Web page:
You have finally found time in your hectic schedule to book into that course you have wanted to attend. We have all been to training courses and felt really inspired but then we get back to the office and much of what we have learnt has been forgotten or not used. These ten tips will help you get the most out of an adult learning experience and set you up for success back at work.
1. Find your seat
Make sure you are comfortable.
Can you see the trainer and the screen?
Do you have enough room?
Choose to sit with people you don’t know, and try sitting in different parts of the room when you can.
Stand up every now and again, it’s not good for us to sit all day. Standing will keep the blood flowing to your brain and provide the energy you need to concentrate.
2. Set goals
What do you want to learn?
- Write down your questions before going into training, so you don’t forget.
- Review your goals during training and see if you are achieving them. If you haven’t achieved them check with the trainer to make sure they are covered.
3. Ask questions
Engage in interactive discussions this stimulates commitment and thinking.
- Don’t be afraid to ask questions.
4. Link learning to work
It’s important to link what you are learning to the work you do.
- Connect training to your foundation of knowledge and work experiences.
- As you learn something new, think about how you could use or adapt it to your work needs. Keep notes on this as you go.
- You should get ideas every now and then,” this would be useful at my work”. Write these ideas down so you don’t forget.
- Come back to these lists one week and then again one month after the learning experience to ensure you have begun using the knowledge.
5. Be an active participant
You will get a lot more out of the session if you make an effort to join in during group activities and partake in discussions.
- Put your hand up and volunteer often.
6. Network and have fun
Without trust and connection we can’t develop a relationship that enables learning.
- Exchange e-mail addresses and interact with one another and with the trainer outside of the classroom.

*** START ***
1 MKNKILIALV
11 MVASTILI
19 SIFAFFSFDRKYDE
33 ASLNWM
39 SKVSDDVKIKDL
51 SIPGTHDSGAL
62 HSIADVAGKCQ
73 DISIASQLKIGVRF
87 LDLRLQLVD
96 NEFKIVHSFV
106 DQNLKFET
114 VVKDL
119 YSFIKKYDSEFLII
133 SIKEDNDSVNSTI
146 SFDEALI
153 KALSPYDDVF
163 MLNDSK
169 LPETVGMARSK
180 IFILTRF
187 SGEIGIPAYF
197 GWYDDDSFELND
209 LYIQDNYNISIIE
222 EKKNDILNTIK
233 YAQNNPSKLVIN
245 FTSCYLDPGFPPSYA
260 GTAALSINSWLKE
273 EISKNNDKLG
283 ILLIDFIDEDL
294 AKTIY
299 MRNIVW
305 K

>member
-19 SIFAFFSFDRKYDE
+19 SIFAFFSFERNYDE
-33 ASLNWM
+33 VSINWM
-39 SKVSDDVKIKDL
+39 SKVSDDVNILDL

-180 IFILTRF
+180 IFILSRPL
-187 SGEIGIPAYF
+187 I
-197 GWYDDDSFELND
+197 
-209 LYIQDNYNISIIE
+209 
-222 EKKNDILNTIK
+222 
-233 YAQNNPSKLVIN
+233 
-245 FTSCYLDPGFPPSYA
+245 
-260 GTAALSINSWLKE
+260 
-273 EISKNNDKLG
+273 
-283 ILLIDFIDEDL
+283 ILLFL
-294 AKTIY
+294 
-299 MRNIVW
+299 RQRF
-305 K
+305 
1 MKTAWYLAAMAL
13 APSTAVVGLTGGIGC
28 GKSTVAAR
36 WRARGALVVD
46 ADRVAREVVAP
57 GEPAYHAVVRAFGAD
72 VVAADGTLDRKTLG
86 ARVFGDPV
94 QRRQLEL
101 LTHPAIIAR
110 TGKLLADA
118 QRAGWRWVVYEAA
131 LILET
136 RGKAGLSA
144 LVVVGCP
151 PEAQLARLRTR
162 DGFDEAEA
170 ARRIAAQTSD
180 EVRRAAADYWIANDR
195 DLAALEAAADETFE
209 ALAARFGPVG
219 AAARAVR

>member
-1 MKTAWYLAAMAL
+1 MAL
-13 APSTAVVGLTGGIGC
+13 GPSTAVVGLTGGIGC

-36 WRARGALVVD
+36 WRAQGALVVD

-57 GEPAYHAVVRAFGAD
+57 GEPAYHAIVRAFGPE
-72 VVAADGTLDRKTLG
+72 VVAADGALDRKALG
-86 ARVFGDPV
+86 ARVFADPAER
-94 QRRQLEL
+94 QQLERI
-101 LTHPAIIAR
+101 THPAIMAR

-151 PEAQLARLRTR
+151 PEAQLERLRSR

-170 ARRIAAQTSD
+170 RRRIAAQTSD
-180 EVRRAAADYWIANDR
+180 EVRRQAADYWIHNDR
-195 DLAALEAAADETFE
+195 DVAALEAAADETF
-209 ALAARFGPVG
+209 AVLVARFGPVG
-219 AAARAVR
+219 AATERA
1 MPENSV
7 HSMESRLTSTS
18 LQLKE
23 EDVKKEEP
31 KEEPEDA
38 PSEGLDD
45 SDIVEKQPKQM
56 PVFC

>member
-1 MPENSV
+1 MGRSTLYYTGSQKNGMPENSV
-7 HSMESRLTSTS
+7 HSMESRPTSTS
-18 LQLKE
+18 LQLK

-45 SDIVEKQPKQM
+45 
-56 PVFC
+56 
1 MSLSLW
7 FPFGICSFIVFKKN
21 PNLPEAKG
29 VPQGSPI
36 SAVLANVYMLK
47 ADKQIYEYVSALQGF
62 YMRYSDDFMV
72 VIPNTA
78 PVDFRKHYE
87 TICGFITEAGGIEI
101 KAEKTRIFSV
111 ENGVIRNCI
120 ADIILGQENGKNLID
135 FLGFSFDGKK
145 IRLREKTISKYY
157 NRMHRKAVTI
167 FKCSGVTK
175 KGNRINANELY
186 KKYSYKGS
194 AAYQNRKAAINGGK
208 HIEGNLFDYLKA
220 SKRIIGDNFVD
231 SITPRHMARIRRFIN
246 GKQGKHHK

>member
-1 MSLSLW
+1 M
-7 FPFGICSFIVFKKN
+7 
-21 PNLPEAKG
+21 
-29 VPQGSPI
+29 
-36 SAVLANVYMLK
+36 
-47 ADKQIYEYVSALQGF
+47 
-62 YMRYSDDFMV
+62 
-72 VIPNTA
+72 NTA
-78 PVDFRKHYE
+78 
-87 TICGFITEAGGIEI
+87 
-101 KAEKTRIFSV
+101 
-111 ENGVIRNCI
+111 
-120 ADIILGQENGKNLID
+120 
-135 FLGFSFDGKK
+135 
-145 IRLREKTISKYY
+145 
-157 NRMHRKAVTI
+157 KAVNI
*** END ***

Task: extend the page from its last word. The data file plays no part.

- The relationships you develop are often one of the best outcomes.
- Having fun is also proven to help us achieve our learning goals.
7. Consider your Learning Style
Everyone learns differently.
- Know which ways work best for you, and work out how you can use that to your advantage during class.
- Do a learning styles test to understand the way you like to learn.
- Know and work with your strengths.
8. Reflect on learning
Make yourself student and teacher, participant and observer.
- Take notes as you go.
- At the end of each segment of training think about, what’s the most useful thing you’ve learned?
- What’s the one thing that made you think?
- What are you going to do differently from now on?
- And, what will you learn next time? Makes some notes on this.
9. Use it or Lose It
In the week after your course has been completed, you will most likely have some questions. Ask them, e-mail your trainer or a classmate, make use of online forums. And, keep your text book or learning resources as a reference and review tool.
10. Make a plan
Based on what you learn, write a plan for what you might do differently after the training. If you were sent by your work, write a thank you note or letter to your supervisor/manager. Then list some bullet points under the following topics.
My 3 top learnings were….
- I am going to do the following as a consequence of what I learned
- I think we as an organisation should do the following based on what I learned
- I think this training would be suitable for (what roles in your organisation if any)